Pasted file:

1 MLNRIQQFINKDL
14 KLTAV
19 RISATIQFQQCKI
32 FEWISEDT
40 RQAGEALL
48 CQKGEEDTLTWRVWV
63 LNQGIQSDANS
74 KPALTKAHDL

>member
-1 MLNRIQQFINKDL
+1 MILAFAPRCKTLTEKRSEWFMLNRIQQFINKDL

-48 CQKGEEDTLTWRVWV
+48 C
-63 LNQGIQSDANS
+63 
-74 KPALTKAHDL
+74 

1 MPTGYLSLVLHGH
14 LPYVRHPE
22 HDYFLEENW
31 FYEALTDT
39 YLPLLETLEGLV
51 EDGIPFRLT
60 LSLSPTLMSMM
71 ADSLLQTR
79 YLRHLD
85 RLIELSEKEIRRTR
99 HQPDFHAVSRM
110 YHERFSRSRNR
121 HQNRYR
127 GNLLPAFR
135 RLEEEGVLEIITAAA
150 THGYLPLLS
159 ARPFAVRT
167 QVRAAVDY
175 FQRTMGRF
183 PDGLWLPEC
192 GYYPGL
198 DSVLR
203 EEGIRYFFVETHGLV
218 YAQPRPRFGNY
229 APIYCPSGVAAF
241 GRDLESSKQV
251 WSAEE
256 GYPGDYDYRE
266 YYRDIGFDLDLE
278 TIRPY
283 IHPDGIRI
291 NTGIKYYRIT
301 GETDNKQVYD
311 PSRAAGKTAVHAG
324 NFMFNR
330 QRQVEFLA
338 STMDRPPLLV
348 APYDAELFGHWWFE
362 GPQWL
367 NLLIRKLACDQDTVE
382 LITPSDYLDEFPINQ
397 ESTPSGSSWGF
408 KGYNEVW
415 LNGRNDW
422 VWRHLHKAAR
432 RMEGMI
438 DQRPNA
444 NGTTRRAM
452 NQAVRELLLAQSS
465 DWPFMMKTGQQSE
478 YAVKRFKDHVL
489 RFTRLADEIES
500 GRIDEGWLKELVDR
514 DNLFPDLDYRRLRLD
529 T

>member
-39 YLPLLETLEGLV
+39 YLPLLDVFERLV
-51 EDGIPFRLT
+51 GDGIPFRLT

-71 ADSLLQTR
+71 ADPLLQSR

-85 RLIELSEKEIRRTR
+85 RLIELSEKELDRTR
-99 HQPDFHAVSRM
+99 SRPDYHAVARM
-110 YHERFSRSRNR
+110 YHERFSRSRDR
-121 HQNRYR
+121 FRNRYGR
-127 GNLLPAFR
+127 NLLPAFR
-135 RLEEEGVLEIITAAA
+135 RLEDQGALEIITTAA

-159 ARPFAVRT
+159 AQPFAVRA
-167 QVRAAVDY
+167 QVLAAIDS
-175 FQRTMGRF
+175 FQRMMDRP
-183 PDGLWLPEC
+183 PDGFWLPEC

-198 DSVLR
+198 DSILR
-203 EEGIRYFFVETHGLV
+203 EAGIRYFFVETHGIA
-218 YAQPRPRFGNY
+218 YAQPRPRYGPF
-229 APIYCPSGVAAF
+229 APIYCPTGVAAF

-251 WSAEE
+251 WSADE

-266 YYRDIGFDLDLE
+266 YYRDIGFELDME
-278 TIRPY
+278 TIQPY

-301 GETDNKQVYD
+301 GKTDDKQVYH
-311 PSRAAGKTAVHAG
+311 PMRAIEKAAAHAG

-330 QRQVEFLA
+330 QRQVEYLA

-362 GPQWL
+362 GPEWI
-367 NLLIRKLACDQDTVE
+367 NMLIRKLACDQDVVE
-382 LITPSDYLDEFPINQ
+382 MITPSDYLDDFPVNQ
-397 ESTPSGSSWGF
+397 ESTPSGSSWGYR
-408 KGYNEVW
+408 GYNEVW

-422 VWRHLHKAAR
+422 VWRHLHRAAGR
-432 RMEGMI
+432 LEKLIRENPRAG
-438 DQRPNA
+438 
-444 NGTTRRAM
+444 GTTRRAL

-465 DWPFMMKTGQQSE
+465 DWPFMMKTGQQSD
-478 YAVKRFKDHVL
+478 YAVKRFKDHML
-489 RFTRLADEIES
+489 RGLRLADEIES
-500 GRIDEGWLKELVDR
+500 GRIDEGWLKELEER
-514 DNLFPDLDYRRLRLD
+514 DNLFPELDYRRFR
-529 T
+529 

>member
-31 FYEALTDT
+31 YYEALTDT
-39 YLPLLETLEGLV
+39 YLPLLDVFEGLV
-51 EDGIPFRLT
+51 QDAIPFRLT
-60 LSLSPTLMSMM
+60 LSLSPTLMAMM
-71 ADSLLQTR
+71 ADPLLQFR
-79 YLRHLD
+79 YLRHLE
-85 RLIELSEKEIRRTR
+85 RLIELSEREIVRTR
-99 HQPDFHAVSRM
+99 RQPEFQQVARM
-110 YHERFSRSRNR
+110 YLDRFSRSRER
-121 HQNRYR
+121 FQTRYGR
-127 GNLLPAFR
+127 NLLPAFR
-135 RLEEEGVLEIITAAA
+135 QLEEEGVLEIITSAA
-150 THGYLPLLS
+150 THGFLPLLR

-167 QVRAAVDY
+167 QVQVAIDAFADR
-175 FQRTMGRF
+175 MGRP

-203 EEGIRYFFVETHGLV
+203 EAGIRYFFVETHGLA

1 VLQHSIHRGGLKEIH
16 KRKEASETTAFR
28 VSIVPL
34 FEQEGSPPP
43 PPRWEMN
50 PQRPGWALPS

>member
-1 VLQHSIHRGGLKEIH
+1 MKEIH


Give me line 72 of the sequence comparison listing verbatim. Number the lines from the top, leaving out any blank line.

529 T